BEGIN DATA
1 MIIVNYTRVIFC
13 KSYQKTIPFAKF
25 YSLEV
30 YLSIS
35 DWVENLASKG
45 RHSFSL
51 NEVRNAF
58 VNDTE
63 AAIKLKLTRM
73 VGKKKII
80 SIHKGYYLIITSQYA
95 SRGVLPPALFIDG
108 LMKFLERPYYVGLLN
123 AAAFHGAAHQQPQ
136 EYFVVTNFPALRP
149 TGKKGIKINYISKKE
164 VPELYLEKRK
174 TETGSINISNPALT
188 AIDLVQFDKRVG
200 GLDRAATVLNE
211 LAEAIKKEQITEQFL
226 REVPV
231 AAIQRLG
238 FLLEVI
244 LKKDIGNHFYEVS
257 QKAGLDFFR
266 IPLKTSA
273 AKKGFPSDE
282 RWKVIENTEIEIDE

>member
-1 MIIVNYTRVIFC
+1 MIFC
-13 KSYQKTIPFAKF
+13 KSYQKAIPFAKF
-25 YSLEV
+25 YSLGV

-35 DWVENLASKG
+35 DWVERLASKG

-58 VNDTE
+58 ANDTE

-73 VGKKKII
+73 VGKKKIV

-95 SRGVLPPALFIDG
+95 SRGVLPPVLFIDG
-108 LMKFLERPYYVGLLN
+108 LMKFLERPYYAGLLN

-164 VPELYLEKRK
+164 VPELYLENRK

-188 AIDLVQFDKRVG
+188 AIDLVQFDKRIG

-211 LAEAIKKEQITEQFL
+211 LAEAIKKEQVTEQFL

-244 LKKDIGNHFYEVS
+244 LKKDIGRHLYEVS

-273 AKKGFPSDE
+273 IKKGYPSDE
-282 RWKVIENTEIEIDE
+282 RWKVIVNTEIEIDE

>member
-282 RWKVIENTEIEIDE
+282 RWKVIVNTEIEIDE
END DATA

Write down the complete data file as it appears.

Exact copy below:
1 MIIVNYTRVIFC
13 KSYQKTIPFAKF
25 YSLEV
30 YLSIS
35 DWVENLASKG
45 RHSFSL
51 NEVRNAF
58 VNDTE
63 AAIKLKLTRM
73 VGKKKII
80 SIHKGYYLIITSQYA
95 SRGVLPPALFIDG
108 LMKFLERPYYVGLLN
123 AAAFHGAAHQQPQ
136 EYFVVTNFPALRP
149 TGKKGIKINYISKKE
164 VPELYLEKRK
174 TETGSINISNPALT
188 AIDLVQFDKRVG
200 GLDRAATVLNE
211 LAEAIKKEQITEQFL
226 REVPV
231 AAIQRLG
238 FLLEVI
244 LKKDIGNHFYEVS
257 QKAGLDFFR
266 IPLKTSA
273 AKKGFPSDE
282 RWKVIENTEIEIDE

>member
-1 MIIVNYTRVIFC
+1 MIFC
-13 KSYQKTIPFAKF
+13 KSYQKAIPFAKF
-25 YSLEV
+25 YSLGV

-35 DWVENLASKG
+35 DWVERLASKG

-58 VNDTE
+58 ANDTE

-73 VGKKKII
+73 VGKKKIV

-95 SRGVLPPALFIDG
+95 SRGVLPPVLFIDG
-108 LMKFLERPYYVGLLN
+108 LMKFLERPYYAGLLN

-164 VPELYLEKRK
+164 VPELYLENRK

-188 AIDLVQFDKRVG
+188 AIDLVQFDKRIG

-211 LAEAIKKEQITEQFL
+211 LAEAIKKEQVTEQFL

-244 LKKDIGNHFYEVS
+244 LKKDIGRHLYEVS

-273 AKKGFPSDE
+273 IKKGYPSDE
-282 RWKVIENTEIEIDE
+282 RWKVIVNTEIEIDE

>member
-282 RWKVIENTEIEIDE
+282 RWKVIVNTEIEIDE